Housing: Most housing is provided by the private sector, but Council has a role in setting the District Plan, which sets out where housing can be built and restrictions such as height, site coverage, etc. Council also has an extensive social housing portfolio (over 2000 units), much of which has been recently upgraded. Council’s recent consultation on “Planning for Growth” saw residents agree that growth should be focussed on the CBD and suburban centres. This will mean more dense housing, but it must be done well to achieve liveable, pleasant outcomes for everyone, and houses that will be warm, dry and durable. Dense housing needs green space and community gardens and play areas around it. I’d also like to see Council continue to build more social housing in areas where there are good services.

Roads: Roads cost a lot to maintain and also take up space which could be used for other purposes, so we need to think carefully before building more. I do support getting back a two way road for public use between Strathmore and the south coast, ( the old Steward Duff Drive or similar), and much better public transport, including from the Airport to relieve congestion around the Cobham Drive roundabout. We will need to negotiate with WIAL to achieve both of these, but must have some leverage with our ownership share (34%).

I also support an underpass (rather than an overbridge which would need to be very high) to enable people to safely cross Cobham Drive between the two roundabouts. People try to cross there frequently and we know it is very dangerous. The “underpass” would be at the present road level or very slightly below and SH1 would rise up over it by about 4m. I know it would be more expensive than a pedestrian crossing, but I think both motorists and pedestrians/ cyclists deserve a grade-separated solution. I’d at least like this solution investigated and costed.

I think we do need another tunnel through Mt Victoria, or enlarge the existing one, in order to improve the cycling and walking access from the eastern suburbs to the city, but I am not necessarily in favour of a lot more space being given over to roads. I would like to see some creative solutions.

Id like to see slower speeds through all our suburban shopping centres, school zones, and in the CBD.

Public transport: Better public transport will be my top priority if I am re-elected. I have consistently advocated to the Regional Council to fix its broken services in the eastern suburbs, and I will continue to do so. In particular we need from the Regional Council (Metlink):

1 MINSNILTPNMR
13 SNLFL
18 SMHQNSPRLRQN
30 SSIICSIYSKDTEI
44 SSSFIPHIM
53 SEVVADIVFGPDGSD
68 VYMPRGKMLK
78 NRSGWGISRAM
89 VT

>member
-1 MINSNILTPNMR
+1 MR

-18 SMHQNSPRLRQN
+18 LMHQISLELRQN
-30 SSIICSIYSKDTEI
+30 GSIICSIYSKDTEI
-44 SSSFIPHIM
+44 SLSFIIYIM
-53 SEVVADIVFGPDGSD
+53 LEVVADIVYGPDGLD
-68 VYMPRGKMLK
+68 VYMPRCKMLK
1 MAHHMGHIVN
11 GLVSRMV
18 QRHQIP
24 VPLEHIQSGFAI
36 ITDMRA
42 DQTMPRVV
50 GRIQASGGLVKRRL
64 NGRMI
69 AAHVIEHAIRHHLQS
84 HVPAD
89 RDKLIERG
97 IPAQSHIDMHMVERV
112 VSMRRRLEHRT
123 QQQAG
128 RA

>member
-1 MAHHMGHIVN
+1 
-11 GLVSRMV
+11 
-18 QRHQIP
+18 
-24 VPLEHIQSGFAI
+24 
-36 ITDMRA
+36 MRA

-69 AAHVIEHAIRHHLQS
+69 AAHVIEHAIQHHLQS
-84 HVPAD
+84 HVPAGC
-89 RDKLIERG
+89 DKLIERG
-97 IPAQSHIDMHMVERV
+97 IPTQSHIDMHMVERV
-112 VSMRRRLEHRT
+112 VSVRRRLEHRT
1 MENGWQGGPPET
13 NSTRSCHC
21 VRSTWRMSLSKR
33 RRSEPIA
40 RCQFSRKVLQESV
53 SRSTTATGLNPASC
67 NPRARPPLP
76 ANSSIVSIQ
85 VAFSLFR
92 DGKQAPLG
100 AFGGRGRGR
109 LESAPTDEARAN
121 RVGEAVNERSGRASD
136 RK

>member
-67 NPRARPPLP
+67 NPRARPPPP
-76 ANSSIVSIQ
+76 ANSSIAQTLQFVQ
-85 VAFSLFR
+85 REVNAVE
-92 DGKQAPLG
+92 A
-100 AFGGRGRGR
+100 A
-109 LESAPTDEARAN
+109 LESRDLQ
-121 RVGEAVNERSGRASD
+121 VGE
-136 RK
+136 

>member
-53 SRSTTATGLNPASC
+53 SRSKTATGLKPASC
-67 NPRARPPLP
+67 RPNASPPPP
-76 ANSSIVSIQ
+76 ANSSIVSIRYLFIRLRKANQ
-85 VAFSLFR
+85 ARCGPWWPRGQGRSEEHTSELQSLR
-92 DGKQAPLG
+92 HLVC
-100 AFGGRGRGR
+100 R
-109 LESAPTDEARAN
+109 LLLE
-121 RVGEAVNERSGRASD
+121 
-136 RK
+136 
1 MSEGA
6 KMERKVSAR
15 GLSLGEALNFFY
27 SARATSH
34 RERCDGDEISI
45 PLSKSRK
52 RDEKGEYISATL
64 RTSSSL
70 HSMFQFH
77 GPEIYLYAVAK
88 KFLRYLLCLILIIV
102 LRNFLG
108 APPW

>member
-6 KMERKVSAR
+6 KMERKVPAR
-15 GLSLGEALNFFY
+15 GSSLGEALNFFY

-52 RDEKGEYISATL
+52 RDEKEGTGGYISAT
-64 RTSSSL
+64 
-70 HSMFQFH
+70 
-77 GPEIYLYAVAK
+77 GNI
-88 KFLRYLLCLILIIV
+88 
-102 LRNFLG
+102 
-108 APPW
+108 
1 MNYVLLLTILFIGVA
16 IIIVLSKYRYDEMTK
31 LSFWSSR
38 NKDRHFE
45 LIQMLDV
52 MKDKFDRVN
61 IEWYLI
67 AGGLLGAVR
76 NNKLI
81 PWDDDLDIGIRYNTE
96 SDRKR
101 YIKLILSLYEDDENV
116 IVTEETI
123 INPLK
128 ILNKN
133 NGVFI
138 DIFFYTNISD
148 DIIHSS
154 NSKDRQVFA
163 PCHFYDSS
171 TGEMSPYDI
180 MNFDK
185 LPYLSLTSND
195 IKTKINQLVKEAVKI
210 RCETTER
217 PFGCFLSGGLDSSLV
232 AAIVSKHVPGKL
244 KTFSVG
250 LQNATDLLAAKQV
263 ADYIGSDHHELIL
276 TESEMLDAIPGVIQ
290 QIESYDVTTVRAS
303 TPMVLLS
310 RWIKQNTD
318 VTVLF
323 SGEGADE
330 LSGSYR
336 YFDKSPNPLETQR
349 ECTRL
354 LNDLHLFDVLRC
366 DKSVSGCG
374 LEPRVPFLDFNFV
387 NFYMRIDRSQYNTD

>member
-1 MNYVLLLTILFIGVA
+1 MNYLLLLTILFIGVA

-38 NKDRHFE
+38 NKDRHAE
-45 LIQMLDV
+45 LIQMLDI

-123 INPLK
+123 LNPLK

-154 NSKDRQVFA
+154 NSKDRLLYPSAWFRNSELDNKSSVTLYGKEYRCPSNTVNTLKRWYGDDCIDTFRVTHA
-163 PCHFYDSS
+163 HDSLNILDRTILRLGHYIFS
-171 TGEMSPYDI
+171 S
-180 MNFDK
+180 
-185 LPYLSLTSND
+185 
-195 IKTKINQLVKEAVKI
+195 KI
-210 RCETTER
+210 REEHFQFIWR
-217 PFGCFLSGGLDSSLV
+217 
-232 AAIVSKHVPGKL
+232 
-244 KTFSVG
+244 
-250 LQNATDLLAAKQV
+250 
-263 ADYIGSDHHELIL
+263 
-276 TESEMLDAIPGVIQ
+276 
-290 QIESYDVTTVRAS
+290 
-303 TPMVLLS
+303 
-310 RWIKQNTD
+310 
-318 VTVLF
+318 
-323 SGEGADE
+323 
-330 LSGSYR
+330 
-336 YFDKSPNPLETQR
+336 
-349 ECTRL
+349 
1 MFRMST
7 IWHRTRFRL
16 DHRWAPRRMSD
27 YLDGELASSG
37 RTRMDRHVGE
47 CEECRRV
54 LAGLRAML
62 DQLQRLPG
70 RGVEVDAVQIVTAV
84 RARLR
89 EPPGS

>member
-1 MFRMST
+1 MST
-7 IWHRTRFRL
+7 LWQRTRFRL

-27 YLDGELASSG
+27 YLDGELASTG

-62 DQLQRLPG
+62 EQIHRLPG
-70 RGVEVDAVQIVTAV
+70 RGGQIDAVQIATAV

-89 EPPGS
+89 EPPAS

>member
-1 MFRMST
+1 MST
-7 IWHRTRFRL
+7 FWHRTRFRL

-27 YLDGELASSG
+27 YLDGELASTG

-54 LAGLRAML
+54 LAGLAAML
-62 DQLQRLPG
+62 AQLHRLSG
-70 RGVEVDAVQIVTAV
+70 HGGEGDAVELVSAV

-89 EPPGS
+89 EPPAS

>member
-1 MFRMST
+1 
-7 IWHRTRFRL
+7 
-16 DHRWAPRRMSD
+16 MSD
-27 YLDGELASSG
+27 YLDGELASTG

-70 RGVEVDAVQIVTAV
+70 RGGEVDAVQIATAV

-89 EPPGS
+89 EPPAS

– Strathmore services that go via Newtown and Adelaide Rd to the Railway Station
– A genuine express service from the Miramar peninsula to the city
– An express airport service that is affordable and part of the Metlink services
– More buses so people are not left behind in Hataitai and other areas.
– Better weekend services in all areas
– Better wages and conditions for drivers to solve driver retention.

As the road controlling authority, there are also things the City Council needs to do:

– bus shelters on almost all inward-bound (to the city) stops and the major outbound stops
– Better bus priority at intersections, easier bus stops for drivers and people, removing pinch points on narrow roads, more bus lanes.

Climate + Environment: We need action to deal with the causes of climate change and the impacts;

– Safer and easier walking and cycling, a safe crossing for Cobham Drive (I prefer an underpass)
– Much more reliable and affordable public transport
– More charging points for electric vehicles
– Encourage businesses to employ local, purchase local
– Encouraging local food production
– Planting trees
– Sea walls where appropriate, and rebuilding and stabilising dunes
– Urban design that contains and deals with water through swales and planting
– Looking at emissions caused by air travel and seeking community-led solutions.

On other environmental matters, id like to see us deal with plastic waste ending up on our beaches, give residents incentives to reduce waste to landfill, continue the predator-free programme and do more to address climbing weeds in our reserves.